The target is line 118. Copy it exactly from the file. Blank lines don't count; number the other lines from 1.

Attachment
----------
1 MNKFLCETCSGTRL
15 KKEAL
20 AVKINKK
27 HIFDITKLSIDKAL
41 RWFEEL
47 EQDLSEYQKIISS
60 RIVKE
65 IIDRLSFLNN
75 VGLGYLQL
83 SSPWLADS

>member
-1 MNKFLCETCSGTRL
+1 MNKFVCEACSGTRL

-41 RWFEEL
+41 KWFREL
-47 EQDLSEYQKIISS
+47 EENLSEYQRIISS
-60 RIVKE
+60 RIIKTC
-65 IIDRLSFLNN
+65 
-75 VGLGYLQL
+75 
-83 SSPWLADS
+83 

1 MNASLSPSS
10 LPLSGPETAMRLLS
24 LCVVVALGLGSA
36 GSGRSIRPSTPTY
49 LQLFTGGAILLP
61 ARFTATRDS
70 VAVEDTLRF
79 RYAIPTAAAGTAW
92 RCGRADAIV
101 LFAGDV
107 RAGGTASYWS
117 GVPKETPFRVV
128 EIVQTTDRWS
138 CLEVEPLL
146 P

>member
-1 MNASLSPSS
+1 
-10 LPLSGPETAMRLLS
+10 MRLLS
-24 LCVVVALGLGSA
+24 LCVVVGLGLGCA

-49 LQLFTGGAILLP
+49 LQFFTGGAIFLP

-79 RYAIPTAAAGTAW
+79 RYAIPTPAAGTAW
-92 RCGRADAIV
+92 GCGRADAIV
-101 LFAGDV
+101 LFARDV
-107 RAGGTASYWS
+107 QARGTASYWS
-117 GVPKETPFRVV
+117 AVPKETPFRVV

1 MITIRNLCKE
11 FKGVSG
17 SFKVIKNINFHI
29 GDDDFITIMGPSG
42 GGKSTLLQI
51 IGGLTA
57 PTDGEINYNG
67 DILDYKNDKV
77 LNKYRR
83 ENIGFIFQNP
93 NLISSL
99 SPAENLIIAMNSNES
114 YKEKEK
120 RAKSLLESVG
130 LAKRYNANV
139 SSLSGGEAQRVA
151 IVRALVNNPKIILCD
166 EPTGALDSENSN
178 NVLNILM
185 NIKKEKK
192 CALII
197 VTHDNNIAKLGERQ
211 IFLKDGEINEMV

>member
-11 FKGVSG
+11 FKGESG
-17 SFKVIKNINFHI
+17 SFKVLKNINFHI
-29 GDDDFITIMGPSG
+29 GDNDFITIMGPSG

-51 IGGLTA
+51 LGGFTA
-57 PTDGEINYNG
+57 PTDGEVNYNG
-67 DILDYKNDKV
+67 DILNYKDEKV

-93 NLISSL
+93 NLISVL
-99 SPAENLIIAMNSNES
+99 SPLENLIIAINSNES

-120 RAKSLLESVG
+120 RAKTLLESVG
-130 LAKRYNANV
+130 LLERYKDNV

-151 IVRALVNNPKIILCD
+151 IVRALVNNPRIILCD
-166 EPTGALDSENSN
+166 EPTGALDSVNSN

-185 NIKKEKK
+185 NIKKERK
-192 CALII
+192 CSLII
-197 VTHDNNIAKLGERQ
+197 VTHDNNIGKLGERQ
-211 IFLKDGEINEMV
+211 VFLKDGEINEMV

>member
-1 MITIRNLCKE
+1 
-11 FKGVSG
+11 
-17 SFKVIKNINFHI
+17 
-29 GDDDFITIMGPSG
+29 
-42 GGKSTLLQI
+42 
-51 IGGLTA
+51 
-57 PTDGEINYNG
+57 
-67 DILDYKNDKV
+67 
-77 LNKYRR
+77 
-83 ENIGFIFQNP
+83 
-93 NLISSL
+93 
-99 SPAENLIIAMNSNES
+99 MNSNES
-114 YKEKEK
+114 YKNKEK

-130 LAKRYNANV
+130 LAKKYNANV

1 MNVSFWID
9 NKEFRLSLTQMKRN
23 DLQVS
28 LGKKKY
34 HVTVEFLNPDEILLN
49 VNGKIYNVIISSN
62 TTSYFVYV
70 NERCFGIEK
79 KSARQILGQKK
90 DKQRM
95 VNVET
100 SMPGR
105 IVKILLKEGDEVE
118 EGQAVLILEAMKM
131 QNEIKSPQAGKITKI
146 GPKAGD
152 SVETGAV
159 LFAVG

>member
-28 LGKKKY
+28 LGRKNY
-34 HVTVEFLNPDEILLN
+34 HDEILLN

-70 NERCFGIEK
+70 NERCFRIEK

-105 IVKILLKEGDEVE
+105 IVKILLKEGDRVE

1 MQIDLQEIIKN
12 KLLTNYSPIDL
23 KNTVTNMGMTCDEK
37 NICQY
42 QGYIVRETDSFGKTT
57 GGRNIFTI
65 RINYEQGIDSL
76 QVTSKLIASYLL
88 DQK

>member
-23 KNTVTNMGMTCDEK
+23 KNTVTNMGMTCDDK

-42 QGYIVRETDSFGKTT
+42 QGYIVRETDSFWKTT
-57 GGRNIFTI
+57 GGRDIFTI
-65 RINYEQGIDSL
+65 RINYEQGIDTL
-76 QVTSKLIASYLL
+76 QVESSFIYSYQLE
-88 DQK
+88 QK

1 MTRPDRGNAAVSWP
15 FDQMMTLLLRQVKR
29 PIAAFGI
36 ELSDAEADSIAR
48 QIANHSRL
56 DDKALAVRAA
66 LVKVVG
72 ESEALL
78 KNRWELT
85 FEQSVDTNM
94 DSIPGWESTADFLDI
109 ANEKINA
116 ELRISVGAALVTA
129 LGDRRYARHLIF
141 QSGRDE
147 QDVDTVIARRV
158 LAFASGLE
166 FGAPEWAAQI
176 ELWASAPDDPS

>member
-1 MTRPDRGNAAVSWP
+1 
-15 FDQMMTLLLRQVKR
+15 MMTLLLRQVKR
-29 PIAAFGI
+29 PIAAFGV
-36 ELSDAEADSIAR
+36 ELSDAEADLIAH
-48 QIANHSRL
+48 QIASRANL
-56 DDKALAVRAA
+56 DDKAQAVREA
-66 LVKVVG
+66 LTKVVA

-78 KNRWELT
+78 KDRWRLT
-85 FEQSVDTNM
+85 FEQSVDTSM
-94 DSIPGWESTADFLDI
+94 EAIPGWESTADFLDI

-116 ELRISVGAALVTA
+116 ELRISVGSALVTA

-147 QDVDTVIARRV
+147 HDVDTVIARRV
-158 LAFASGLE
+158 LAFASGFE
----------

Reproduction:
+1 